At 100 days Obama gets mixed reviews

At 100 days Obama gets mixed reviewsAs the new president marks 100 days in office, critics and supporters are fiercely debating the merits of his policies.

Barack Obama has been praised by some commentators for his dynamic tackling of the ongoing economic crisis, closing the Guantanamo Bay prison, setting clear goals for Iraq and Afghanistan and for stressing the need to develop a new energy policy.

The president’s foreign policy has also received high marks, in particular for his efforts to reach out to leaders with whom previous administrations refused to talk.

However, criticism of Obama has also been vocal and, in some cases, focused on the same issues as those singled out by his supporters.

The economic stimulus package and the recently passed $3.4 trillion budget, as well as the proposed healthcare reform, have been blasted by the critics as marking the largest expansion of federal government in decades.

It is also setting the stage for a crushing debt which will be inherited by future generations, they say.

Conservatives are also increasingly worried about what appears to be an erosion of the system of checks and balances in Washington.

In particular, the recent move by Pennsylvania senior senator, Arlen Specter, to join the Democratic Party has brought the latter a step closer to the filibuster-proof majority in the Senate.

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Varicose veins sufferers may benefit from natural therapies

Varicose veins sufferers may benefit from natural therapiesVaricose veins, which affect some 12 million people in America, can lead to health complications and often present aesthetic challenges. However, many health practitioners have suggested natural remedies have beneficial effects and may help avoid surgery.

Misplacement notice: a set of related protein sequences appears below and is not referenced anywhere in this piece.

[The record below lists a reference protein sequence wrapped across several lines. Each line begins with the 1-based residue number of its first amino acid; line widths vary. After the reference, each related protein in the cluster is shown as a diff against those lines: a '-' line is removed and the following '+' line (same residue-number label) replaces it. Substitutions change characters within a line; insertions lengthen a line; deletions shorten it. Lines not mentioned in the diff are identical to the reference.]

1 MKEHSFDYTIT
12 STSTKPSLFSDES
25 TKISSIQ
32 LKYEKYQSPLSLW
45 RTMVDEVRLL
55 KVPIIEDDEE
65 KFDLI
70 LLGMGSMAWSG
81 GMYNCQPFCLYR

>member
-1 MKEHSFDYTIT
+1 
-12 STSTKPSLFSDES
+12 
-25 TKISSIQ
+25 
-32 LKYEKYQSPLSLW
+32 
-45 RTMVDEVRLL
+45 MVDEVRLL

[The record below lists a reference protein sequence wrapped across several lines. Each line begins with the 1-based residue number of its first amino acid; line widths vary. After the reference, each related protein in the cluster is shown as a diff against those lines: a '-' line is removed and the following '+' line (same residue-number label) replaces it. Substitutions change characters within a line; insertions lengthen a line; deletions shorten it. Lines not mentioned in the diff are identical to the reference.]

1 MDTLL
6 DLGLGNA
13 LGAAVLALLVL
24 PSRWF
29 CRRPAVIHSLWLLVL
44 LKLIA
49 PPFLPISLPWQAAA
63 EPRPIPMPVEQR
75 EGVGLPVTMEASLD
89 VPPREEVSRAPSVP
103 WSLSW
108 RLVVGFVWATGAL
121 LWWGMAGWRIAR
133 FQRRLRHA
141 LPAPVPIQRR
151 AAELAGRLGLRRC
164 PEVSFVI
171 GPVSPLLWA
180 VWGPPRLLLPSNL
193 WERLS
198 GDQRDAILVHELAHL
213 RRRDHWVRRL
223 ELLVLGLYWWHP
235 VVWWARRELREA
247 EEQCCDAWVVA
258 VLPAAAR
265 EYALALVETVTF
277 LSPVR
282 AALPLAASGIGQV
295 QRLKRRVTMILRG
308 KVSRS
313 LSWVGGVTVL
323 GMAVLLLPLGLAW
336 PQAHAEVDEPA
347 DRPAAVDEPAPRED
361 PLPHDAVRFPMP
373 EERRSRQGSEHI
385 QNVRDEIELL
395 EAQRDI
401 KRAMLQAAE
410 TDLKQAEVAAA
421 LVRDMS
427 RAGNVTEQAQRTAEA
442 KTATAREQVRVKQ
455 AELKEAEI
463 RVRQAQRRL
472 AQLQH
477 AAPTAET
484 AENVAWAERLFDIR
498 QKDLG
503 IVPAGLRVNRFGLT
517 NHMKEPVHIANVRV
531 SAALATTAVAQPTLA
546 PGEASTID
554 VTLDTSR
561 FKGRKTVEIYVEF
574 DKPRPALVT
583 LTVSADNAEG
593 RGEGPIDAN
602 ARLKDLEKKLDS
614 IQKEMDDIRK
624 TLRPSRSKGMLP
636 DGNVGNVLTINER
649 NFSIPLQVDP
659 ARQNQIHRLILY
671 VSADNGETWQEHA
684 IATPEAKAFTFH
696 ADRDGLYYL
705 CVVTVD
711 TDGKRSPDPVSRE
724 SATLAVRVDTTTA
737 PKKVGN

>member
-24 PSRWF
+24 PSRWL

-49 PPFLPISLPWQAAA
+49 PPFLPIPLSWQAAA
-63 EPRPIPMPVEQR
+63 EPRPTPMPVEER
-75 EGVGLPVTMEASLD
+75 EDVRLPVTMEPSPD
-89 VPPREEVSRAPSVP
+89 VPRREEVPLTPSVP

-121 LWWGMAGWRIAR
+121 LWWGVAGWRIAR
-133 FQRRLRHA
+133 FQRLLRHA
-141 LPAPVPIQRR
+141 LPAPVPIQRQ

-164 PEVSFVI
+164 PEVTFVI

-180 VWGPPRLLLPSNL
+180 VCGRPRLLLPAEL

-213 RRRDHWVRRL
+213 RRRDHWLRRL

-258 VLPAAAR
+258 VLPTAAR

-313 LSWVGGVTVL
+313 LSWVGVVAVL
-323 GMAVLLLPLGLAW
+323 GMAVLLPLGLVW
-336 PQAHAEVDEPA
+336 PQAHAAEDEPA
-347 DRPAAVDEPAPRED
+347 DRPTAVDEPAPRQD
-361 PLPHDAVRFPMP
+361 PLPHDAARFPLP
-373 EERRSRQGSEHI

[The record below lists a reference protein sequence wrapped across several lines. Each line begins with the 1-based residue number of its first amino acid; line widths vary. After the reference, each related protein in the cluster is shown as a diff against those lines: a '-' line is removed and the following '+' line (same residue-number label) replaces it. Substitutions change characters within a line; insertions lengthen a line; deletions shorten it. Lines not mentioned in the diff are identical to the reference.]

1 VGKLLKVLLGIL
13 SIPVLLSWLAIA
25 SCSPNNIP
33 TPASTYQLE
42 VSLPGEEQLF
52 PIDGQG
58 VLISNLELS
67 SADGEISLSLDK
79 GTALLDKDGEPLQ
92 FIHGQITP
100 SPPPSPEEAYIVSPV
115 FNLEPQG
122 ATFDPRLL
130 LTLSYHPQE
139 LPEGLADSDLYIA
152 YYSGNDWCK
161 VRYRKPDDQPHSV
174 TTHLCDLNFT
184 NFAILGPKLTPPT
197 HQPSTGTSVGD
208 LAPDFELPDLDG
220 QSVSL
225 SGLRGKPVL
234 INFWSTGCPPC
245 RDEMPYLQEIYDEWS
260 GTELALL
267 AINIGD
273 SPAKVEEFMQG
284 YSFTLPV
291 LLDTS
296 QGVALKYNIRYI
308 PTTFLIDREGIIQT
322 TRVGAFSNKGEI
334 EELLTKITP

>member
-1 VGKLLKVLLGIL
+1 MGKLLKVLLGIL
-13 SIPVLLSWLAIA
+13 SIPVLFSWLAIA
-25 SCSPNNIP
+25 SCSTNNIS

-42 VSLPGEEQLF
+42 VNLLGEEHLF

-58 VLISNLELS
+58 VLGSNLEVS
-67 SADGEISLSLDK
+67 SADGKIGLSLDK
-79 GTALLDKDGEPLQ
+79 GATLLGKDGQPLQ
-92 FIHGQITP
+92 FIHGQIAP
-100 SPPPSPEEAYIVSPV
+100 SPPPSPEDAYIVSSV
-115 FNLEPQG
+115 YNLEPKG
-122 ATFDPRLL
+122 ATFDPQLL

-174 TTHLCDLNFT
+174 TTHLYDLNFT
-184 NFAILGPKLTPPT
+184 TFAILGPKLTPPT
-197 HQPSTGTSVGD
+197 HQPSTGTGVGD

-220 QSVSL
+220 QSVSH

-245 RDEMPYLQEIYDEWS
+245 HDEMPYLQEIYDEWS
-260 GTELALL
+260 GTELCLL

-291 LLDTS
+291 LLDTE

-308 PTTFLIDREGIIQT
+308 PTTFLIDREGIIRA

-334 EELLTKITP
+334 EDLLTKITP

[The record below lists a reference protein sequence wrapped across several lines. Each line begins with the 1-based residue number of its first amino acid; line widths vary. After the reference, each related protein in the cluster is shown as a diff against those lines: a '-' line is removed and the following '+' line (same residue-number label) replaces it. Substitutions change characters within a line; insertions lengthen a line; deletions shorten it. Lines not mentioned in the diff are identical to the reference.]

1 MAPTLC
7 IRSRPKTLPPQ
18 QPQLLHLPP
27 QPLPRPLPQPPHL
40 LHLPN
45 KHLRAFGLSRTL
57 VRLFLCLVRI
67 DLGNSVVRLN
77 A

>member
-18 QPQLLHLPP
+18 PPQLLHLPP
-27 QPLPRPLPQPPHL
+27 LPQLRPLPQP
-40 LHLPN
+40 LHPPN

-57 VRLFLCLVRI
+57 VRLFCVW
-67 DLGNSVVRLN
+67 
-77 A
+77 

Natural therapies work by strengthening veins thereby reducing leakage from vessel walls.

In particular, moderate muscle-toning exercise or yoga help veins preserve their natural shape, while the cholesterol-lowering effects of exercise may act to boost vein health from within.

Herbal supplements, such as horse chestnut extract are also commonly used to treat varicose veins.

Studies have shown the active component in horse chestnut called aescin appears to block the release of enzymes that damage capillary walls, according to the alternative health section of About.com, an informational website.

Other natural remedies include grape seed and pine bark extracts which contain antioxidant complexes that appear to strengthen the connective tissue of blood vessels and reduce inflammation.

Meanwhile, Holistic Online, a natural health website, recommends eating fresh fruits, whole grains especially buckwheat and millet, as well as garlic, onions, ginger, cayenne pepper and fish.